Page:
According to recent statistics, the number of people over 55 who live in private rented accommodation has increased by 110 percent. Landlords and real estate professionals should welcome the increasing number of seniors renting privately, as this demographic group often provides more stable income through longer tenancies.
Renters over the age of 65 make up a growing portion of the privately rented population, and the number of individuals who have privately rented accommodation for ten years or more has increased by 115 percent since 2002. Both tenants and landlords value long-term stability in their rental agreements.
Tenants By Age Group
Changes in occupancy rate have been found to be highly age-dependent. The number of private rental accommodation by tenants under the age of 35 has decreased, while the number of private rentals by tenants above the age of 35 has increased. More young people are staying at home for longer periods of time, which has led to a 3.7 percent decrease in the rental market for persons aged 16-24.
The 25-34 age group boosted their private rental presence to 6 percent, which is likely related to the inaccessibility of property ownership for millennials.
Over the past decade, the population of people aged 65 and up who are renting private residences has increased by 38 percent. There was a 50 percent increase in the age bracket between 45 and 65.
Number of individuals over 35 living in private rentals has risen to 2.5 million, up from 1.9 million in the younger age groups.
What The Government Says
The private sector, according to official data, has increased by a factor of 10 over the past decade. There are presently more than 11 million people living in its 4.4 million dwellings. There are 17 percent renters and 65 percent owners in this group, making up 19 percent of all households.
Those between the ages of 25 and 34 continue to make up the largest demographic of renters. The amount of retirees, at 8.6 percent, is relatively low compared to other demographics. However, this share has grown by 38 percent in the past decade.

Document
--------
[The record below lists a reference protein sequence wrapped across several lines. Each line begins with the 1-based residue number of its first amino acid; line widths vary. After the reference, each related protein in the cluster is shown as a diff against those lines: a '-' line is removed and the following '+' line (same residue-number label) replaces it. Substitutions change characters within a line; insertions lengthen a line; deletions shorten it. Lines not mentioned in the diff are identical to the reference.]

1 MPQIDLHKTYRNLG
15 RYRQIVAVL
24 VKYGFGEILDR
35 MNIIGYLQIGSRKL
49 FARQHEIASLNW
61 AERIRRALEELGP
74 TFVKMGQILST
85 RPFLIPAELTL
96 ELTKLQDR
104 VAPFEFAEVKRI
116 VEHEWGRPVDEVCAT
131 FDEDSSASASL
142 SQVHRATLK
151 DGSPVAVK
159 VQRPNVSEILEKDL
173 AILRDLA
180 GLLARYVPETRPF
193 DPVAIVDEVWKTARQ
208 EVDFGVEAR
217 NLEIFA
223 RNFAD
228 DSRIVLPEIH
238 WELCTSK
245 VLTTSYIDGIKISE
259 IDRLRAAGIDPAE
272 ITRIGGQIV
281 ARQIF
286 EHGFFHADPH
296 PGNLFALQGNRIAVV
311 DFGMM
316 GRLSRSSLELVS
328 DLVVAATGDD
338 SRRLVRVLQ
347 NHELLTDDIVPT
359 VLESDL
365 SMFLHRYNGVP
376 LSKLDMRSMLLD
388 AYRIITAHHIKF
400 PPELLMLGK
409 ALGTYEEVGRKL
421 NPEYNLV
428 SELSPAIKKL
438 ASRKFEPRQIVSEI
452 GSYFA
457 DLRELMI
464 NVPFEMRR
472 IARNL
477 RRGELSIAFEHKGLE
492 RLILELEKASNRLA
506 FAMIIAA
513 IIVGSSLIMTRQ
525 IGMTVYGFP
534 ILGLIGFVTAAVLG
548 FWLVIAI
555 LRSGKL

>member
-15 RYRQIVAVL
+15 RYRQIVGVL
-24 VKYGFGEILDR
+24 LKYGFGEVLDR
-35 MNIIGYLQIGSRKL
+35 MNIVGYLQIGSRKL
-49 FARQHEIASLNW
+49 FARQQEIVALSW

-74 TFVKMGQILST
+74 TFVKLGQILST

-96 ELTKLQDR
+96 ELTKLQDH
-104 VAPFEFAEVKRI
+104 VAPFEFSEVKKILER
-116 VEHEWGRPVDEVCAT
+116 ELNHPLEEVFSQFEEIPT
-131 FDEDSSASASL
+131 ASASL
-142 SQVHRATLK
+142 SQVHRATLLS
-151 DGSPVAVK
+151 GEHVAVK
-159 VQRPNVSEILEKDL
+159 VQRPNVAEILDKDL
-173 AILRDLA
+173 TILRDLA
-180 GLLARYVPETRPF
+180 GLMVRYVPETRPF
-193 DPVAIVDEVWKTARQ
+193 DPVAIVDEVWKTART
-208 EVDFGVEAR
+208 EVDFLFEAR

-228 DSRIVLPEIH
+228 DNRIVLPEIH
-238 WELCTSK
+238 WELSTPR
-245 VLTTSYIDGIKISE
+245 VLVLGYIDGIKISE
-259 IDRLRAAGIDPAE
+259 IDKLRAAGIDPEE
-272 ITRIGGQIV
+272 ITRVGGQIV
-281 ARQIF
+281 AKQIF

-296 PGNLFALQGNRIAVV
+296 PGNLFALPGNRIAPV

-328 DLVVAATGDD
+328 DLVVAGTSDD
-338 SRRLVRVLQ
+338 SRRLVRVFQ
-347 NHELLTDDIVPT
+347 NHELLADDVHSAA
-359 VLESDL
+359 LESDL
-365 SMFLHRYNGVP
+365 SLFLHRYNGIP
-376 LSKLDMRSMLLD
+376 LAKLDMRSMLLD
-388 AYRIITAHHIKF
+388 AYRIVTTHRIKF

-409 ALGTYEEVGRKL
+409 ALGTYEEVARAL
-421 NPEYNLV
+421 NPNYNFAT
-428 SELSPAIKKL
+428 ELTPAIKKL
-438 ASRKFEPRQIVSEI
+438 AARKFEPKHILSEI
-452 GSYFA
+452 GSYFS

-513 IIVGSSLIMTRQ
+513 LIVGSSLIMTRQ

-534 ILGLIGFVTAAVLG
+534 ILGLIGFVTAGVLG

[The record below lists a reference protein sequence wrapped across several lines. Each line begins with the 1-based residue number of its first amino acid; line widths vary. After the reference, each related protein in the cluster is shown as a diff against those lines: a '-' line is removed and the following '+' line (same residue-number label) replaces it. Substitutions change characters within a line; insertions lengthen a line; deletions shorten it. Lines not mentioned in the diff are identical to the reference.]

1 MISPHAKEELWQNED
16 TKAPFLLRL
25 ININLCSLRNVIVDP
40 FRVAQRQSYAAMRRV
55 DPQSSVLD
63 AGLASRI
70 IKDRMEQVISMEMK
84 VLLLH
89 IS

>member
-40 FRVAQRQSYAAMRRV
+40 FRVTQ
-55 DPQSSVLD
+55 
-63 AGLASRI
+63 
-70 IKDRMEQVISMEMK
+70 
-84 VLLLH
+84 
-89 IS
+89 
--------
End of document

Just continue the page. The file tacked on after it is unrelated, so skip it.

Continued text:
The data also shows that private renters pay a much larger share of their income on housing than either owner-occupants or social renters. Many people who live in private rentals receive housing assistance in addition to their regular income.
The average renter now lives in their house for 4.9 years, but that number is on the rise as more and more seniors choose to live in private rentals.
What About The Rental Sector?
Renters of all ages have been hoping for more secure tenancies, which would also be great for landlords in a big way. Most of the time, landlords have to pay a lot to get a new tenant, and the time between tenants can be bad for them. Renters who are older and less likely to move out can be very good for the real estate business.
Older tenants are more likely to pay their rent securely, regularly, and on time, which is a huge benefit for both letting agents and landlords. Statistics show that they are also less likely to damage your property.
What kind of renters you get depends on what kind of property you’re renting out. Older tenants are more likely to need more space for their families to visit, while young professionals are more likely to rent newer apartments in the city centre.